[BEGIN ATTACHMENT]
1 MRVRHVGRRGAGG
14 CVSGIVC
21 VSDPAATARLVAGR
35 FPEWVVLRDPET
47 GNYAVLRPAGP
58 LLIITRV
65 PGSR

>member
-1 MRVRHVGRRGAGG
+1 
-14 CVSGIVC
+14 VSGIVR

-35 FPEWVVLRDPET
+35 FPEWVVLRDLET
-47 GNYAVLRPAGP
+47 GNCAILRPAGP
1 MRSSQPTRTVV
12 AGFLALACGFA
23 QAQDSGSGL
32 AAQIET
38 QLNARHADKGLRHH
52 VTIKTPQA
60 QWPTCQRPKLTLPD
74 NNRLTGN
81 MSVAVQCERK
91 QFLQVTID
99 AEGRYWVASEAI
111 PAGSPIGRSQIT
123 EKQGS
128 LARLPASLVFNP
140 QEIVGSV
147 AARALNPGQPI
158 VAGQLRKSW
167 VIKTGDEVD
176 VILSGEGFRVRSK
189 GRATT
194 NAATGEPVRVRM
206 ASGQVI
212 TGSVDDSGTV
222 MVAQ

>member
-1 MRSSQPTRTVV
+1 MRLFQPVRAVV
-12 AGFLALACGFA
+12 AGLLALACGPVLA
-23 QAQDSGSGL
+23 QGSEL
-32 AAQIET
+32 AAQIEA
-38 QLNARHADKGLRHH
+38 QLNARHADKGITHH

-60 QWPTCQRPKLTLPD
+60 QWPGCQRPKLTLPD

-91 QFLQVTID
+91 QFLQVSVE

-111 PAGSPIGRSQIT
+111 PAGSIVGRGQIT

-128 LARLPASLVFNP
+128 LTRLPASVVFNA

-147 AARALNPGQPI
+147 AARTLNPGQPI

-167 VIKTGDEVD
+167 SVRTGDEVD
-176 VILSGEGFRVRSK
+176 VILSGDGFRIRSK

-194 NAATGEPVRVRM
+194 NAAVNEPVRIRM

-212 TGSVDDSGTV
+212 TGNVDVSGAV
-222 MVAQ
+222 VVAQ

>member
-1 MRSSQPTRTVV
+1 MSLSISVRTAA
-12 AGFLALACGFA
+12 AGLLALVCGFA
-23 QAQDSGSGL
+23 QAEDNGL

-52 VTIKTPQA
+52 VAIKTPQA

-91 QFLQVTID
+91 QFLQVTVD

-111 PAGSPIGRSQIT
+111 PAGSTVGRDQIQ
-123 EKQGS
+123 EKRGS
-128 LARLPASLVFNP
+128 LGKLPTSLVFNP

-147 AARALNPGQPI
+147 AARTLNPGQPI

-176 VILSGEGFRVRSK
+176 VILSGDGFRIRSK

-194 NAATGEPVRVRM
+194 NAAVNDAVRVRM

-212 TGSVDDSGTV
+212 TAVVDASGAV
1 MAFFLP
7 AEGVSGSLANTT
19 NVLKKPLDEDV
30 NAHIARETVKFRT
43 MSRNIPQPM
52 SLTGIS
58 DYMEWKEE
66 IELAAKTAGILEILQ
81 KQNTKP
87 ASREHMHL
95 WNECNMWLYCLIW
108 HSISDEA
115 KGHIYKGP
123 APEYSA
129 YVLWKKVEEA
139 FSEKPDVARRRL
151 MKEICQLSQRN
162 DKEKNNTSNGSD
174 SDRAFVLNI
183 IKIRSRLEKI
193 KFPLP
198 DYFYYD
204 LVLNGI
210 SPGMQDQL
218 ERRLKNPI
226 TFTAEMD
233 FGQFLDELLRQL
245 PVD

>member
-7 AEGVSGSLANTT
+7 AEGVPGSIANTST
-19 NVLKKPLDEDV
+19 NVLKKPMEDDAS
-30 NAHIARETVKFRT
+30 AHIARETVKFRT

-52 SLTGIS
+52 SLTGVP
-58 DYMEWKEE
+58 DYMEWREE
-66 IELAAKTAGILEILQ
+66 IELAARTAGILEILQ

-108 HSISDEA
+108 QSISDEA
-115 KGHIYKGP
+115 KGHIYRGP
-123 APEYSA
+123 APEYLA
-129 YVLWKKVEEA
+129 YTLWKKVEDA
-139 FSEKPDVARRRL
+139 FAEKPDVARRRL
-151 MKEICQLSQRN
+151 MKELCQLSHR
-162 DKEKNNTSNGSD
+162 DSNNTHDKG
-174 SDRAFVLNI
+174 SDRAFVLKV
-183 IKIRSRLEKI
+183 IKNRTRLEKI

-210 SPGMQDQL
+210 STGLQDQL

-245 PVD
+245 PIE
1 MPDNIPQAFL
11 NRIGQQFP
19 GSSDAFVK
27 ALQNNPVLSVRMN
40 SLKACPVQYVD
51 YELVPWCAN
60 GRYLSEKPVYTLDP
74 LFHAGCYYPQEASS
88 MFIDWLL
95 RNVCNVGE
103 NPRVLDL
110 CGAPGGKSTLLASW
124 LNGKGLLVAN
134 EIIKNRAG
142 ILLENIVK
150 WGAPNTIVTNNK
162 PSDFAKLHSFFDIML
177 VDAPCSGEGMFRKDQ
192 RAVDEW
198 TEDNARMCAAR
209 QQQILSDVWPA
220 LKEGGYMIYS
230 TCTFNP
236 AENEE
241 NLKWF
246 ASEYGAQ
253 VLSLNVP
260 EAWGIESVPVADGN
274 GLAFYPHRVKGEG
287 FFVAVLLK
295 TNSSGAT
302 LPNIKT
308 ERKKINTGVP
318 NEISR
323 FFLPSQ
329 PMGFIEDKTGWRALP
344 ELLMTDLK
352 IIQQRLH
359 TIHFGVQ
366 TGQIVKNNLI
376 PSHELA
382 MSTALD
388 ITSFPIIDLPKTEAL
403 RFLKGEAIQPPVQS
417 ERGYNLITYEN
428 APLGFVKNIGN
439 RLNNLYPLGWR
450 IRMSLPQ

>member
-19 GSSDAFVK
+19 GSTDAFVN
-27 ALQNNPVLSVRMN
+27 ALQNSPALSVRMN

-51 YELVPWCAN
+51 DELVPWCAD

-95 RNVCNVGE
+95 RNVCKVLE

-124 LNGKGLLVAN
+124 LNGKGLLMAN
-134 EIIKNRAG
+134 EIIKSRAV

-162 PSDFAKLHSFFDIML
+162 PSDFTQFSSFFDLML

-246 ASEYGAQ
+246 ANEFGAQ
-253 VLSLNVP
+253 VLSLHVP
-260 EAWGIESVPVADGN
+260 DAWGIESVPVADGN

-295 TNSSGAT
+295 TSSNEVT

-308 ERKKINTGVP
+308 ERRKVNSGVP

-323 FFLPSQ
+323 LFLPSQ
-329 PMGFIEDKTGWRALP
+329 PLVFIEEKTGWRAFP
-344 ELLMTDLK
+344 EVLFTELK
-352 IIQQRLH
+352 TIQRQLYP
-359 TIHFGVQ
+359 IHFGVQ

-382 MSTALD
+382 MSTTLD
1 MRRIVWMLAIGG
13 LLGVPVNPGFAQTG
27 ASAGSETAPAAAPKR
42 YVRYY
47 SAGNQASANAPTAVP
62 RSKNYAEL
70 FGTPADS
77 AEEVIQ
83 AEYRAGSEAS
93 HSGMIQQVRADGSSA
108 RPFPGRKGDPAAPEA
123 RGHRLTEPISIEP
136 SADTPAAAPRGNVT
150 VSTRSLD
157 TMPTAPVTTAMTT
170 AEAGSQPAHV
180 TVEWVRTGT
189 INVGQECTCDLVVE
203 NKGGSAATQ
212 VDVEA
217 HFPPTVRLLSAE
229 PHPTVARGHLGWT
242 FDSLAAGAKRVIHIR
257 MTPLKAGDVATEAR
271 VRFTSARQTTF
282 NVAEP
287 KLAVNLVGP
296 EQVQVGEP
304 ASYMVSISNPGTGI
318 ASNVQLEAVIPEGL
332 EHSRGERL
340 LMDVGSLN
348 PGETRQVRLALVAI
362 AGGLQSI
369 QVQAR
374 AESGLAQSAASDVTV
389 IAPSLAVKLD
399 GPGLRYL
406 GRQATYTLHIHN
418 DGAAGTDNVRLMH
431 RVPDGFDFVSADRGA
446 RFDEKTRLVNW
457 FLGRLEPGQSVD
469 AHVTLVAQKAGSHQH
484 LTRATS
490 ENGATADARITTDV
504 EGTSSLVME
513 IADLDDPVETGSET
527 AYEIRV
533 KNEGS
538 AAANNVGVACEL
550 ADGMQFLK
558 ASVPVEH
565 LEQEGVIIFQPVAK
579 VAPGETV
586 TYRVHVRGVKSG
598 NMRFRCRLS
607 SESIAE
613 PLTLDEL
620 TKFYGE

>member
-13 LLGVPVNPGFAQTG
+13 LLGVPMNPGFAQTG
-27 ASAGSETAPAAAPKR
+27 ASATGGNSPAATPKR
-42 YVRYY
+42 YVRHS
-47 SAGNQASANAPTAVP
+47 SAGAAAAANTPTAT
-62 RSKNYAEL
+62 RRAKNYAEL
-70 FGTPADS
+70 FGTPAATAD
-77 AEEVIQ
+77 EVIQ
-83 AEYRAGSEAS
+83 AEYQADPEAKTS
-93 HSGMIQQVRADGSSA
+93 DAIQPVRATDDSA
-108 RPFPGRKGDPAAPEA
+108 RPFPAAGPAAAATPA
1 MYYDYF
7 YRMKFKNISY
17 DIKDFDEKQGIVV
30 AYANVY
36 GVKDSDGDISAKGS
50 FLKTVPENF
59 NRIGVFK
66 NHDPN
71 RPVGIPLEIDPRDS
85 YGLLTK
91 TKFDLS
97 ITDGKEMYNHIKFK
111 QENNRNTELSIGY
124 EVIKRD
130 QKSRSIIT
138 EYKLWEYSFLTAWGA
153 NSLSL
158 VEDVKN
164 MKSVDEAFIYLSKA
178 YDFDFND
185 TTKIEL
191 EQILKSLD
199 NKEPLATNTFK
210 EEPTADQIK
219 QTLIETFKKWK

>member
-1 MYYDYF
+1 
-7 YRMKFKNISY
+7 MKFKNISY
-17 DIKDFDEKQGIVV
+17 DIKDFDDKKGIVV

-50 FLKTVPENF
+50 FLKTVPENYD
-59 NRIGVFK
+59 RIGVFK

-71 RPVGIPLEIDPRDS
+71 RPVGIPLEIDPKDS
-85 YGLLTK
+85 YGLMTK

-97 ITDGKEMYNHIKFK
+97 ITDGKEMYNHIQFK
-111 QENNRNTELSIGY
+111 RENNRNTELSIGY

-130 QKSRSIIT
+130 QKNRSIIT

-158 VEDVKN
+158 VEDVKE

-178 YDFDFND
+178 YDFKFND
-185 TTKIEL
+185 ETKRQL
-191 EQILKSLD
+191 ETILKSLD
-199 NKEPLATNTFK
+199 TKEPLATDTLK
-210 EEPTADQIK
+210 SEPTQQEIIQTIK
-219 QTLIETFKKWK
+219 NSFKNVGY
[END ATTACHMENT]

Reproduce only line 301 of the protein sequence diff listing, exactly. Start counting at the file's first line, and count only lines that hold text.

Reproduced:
598 NMRFRCRLS